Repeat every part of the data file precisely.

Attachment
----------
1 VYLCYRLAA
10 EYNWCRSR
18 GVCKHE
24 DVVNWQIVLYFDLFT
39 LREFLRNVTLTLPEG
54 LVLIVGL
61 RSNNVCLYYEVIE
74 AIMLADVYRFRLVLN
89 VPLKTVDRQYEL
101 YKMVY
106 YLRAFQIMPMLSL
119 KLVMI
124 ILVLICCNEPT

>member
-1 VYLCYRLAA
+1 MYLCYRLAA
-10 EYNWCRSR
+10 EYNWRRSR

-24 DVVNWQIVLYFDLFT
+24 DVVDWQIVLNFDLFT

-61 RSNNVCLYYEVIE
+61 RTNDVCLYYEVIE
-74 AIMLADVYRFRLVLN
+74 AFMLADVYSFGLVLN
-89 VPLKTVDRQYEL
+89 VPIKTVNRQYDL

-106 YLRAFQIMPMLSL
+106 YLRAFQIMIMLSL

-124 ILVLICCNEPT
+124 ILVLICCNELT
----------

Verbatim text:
1 VYLCYRLAA
10 EYNWCRSR
18 GVCKHE
24 DVVNWQIVLYFDLFT
39 LREFLRNVTLTLPEG
54 LVLIVGL
61 RSNNVCLYYEVIE
74 AIMLADVYRFRLVLN
89 VPLKTVDRQYEL
101 YKMVY
106 YLRAFQIMPMLSL
119 KLVMI
124 ILVLICCNEPT

>member
-1 VYLCYRLAA
+1 MYLCYRLAA
-10 EYNWCRSR
+10 EYNWRRSR

-24 DVVNWQIVLYFDLFT
+24 DVVDWQIVLNFDLFT

-61 RSNNVCLYYEVIE
+61 RTNDVCLYYEVIE
-74 AIMLADVYRFRLVLN
+74 AFMLADVYSFGLVLN
-89 VPLKTVDRQYEL
+89 VPIKTVNRQYDL

-106 YLRAFQIMPMLSL
+106 YLRAFQIMIMLSL

-124 ILVLICCNEPT
+124 ILVLICCNELT